Introduction: This study seeks to determine the extent to which Tittle’s control balance (CB) theory (CBT: 1995) accurately predicts different types of deviance within a corporate setting (in this case, a financial services corporation). CB theory contends that deviance is the result of a control imbalance between the amount of control a person exerts and the amount to which they are subject. Control deficits result in repressive deviance (including most types of predatory crime). Control surpluses result in autonomous deviance (including many types of white collar offending). Method: We exploit a unique dataset consisting of the internal investigations of fraud conducted by a large United States-based financial services company to explore these concepts in the corporate sales environment. Results: Consistent with the theory, we find that a control surplus predicts certain autonomous deviance while a control deficit explained some repressive forms of criminality. Results also indicate that a control imbalance is incremental in nature and not simply a balanced/non-balanced condition. Further discussion revolves around implications, limitations, and future research.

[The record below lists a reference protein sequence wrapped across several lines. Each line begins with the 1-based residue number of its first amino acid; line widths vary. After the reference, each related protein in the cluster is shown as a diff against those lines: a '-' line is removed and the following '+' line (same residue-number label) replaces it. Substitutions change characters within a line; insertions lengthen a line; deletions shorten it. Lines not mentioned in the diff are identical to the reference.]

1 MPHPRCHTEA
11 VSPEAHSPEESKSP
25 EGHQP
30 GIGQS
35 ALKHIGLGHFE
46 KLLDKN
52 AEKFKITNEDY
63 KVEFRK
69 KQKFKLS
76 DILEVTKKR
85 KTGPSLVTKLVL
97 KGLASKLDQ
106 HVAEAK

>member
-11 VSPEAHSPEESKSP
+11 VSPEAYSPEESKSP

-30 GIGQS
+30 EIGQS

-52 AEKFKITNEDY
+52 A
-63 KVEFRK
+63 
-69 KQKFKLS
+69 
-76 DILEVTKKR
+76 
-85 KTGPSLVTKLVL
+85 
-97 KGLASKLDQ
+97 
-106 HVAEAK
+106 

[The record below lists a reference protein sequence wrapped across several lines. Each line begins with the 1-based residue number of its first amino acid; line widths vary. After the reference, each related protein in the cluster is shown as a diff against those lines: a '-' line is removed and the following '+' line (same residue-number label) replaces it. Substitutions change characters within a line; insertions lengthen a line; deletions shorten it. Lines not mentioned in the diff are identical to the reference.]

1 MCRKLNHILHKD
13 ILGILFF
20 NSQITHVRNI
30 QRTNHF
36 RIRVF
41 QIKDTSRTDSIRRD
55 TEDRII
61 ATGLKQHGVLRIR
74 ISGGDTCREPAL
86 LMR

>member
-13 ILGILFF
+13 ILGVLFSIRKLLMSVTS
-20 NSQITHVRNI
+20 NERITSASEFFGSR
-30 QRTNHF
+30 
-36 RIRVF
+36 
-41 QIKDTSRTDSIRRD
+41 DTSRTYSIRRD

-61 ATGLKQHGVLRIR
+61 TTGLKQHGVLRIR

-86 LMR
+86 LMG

Hunt, Donald E., and Volkan Topalli. 2019. To Control or Be Controlled: Predicting Types of Offending in a Corporate Environment Using Control-Balance Theory. Journal of Quantitative Criminology, 35:435–464.